“Somewhere�
Somewhere
Beyond these reasons and beliefs
Somewhere
Beyond the passion and fatigue
I know You’re there
And that Your Spirit is leading me
Somewhere
Beyond all this
Someday
Well I don’t know when
But I know that You’re coming
Coming back again
And the earth will run away
And the sky filled with thundering
As it announces the day
Has finally arrived

“If I Stand�
If I stand, let me stand on the promise
That You will pull me through
And if I can’t, let me fall on the grace
That first brought me to you
And if I sing, let me sing for the joy
That has borne in me these songs
And if I weep, let it be as a man
Who is longing for his home

Home.

There is so much bound up in that one word. A feeling of warmth, of shelter, of love. Home is where you are safe, where your world is comfortable, where the people that love you are. Home is familiar. Home is food and a cozy bed. Home is my books and games, my computer and my swords.

Home is where the hard drive is. Home is where the heart is.

And when I was in Erie, I was missing home. And right there was the struggle. Where is home? It wasn’t in Erie anymore. But as I listened to the music, God reminded me that home isn’t in Peoria either. In fact, it isn’t anywhere on Earth.

Home is with Jesus.

The house in Peoria could burn down. Someone could steal my books. Someone could virus my computer. My family could die. My bed could be lumpy.

But Jesus…. Jesus is forever.

Rich Mullins is no longer with us. In the fall of 1997, he and a friend were driving in a Jeep to a benefit concert. On a highway near Peoria, the Jeep flipped and both Rich and his friend were ejected from the Jeep. An approaching truck swerved to avoid the Jeep and hit Rich. And now he has gone home to be with Jesus.

Gone home.

There are some days that I envy Rich Mullins. He was longing for his home up above, and now he is there.

But, you know what? I can be patient. Because I know that, someday, I’ll be going home too. Going home to a perfect home, a place of perfect shelter and comfort, the way that a mere house could never be. And when I’m there, I’ll see Jesus. And the roughness of the road and the struggle of the fight and the exhaustion of the journey will all fall away as I look into His face.

And it will all have been worth it.

There was one more song that touched me over this last weekend. It was a hymn that we sang at my sister’s wedding. It is called “Be Still, My Soul�, and the third stanza goes like this:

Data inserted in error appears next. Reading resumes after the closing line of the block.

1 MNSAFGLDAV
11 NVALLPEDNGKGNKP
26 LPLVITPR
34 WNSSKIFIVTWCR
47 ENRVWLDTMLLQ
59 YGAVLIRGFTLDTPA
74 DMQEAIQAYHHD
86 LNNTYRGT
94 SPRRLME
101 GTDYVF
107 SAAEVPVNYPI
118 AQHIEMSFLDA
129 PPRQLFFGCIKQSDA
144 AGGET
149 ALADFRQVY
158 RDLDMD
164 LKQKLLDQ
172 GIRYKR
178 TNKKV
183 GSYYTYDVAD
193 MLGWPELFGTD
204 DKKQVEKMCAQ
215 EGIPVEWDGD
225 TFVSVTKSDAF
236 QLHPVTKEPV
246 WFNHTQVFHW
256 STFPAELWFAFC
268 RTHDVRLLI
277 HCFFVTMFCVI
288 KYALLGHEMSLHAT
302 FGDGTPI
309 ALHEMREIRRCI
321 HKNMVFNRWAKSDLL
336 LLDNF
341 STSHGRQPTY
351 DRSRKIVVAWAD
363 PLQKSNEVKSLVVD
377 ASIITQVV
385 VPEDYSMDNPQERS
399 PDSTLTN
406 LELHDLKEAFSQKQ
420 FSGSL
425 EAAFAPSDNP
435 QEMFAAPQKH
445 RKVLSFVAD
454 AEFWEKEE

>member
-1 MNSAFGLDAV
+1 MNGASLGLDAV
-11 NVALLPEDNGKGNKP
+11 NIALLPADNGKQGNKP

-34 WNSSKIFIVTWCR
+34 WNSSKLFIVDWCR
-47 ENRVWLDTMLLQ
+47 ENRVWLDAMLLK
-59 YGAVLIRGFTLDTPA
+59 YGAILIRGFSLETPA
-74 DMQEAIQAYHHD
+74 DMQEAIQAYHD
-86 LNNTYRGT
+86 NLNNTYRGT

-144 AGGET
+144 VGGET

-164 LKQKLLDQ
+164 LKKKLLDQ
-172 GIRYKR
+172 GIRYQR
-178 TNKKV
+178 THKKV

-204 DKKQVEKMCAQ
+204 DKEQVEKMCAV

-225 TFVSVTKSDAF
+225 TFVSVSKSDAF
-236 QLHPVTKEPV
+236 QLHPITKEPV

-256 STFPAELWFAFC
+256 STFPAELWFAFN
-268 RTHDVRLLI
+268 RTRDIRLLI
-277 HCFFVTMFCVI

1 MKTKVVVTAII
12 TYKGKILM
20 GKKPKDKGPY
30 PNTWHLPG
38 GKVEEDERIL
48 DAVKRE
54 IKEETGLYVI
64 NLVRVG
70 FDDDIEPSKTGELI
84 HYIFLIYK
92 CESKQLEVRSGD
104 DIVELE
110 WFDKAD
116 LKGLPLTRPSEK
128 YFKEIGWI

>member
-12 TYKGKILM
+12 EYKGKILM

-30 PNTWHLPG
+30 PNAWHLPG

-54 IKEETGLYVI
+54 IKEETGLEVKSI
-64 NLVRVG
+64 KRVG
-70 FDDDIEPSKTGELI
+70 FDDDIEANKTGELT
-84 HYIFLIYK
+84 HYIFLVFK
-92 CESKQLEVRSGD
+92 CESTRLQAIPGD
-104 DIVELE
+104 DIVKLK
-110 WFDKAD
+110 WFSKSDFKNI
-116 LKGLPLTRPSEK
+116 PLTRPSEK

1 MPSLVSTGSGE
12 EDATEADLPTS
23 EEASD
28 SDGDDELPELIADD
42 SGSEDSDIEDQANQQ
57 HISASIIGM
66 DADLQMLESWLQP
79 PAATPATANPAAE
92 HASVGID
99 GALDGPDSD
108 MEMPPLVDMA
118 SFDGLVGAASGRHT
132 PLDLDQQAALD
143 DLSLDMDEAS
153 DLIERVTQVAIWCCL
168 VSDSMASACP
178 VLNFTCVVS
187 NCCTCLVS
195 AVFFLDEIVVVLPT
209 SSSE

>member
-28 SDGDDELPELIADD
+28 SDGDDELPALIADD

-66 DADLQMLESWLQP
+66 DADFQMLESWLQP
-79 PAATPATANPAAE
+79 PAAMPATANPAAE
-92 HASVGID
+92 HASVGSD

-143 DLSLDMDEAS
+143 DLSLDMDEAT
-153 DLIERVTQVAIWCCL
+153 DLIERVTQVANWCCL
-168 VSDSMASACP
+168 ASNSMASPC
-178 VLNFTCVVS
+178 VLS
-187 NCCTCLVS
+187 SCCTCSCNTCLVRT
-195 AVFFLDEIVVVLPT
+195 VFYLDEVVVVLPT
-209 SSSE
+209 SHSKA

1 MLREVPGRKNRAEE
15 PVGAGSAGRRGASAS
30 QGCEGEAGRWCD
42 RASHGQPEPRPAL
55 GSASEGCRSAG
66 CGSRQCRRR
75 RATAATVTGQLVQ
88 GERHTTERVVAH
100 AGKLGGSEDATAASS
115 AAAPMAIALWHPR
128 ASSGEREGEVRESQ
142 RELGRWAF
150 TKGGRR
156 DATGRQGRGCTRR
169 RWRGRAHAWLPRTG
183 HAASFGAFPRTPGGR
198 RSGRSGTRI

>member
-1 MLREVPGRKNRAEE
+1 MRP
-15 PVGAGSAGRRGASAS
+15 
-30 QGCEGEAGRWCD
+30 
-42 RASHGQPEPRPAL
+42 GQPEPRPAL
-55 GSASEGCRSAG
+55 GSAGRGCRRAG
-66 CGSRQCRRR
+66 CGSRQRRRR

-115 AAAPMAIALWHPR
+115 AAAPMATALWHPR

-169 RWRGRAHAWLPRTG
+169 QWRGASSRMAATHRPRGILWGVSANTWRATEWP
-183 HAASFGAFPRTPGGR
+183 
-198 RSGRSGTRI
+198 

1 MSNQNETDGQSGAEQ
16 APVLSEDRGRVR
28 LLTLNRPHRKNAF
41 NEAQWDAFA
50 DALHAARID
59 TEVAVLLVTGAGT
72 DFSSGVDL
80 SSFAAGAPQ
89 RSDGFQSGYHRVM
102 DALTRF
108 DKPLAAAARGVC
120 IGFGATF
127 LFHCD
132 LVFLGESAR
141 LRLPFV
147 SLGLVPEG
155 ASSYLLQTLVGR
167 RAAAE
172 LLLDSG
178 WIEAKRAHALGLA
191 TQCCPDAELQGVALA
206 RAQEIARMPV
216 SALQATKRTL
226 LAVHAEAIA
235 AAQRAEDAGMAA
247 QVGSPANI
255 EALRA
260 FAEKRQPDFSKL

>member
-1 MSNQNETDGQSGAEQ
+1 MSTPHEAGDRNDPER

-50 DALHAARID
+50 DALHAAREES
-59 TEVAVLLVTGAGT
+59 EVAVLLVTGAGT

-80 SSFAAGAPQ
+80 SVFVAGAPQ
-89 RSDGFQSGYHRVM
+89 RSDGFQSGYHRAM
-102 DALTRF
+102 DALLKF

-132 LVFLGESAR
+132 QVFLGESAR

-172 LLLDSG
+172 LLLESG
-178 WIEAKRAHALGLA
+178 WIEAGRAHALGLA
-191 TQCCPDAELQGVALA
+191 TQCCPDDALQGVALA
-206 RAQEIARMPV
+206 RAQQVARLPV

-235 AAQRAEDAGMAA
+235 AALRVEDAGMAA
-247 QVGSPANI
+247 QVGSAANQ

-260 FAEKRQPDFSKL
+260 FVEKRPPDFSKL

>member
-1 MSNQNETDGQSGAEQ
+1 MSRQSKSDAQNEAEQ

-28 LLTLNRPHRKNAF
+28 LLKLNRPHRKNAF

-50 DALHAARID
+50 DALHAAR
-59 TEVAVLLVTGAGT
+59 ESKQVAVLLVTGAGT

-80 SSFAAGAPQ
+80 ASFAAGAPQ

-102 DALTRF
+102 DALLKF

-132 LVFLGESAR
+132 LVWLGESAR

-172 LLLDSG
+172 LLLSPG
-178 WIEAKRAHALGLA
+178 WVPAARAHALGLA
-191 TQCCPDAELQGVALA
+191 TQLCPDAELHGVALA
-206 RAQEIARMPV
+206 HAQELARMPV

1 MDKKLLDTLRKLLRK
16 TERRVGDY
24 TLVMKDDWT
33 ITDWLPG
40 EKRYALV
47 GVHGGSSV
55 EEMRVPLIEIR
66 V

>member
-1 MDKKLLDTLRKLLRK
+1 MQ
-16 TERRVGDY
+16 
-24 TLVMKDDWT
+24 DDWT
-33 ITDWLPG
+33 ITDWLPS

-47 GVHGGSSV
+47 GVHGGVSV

Be still, my soul: when dearest friends depart,
And all is darkened in the vale of tears,
Then shalt thou better know His love, His heart
Who comes to soothe thy sorrow and thy fears
Be still, my soul: thy Jesus can repay
From His own fullness all He takes away

I had to say goodbye to my parents again. It was even harder than the first time. Sunday evening we packed up, and I was making one more pass through the house to make sure that we weren’t forgetting anything. Or so I told myself. Actually, in part, I was stalling. I didn’t want to go.

So I ended up in the back yard, and Mom came back, looking for something that Arianna had left in the back. We walked out to the front together, Mom talking about how she was going to start weeding her flower beds and trimming back the jungle. Trying to keep control. It didn’t work. Weeping, she hurled herself into my arms and we clung to each other, sobbing. My
heart was torn apart.

When I started the van and pulled away, the CD player began to play, picking up in the middle of the CD where we had left off. It was another song by Rich Mullins, a song about the prairies giving glory to God. Once I had said that it was our new theme song, and it played as we drove away.

But tears eventually dry, and the long road still lay before us. We traveled all that night.

Once again, I drove for all the trip, with the exception of an hour’s nap.

We were trapped in a traffic jam in Ohio.

We crossed through Indiana.

We saw the sun rise over the plains of Illinois.

And finally, we rounded the bend and saw Peoria spread out before us. We drove to it. We crossed the river.

And it felt like coming home.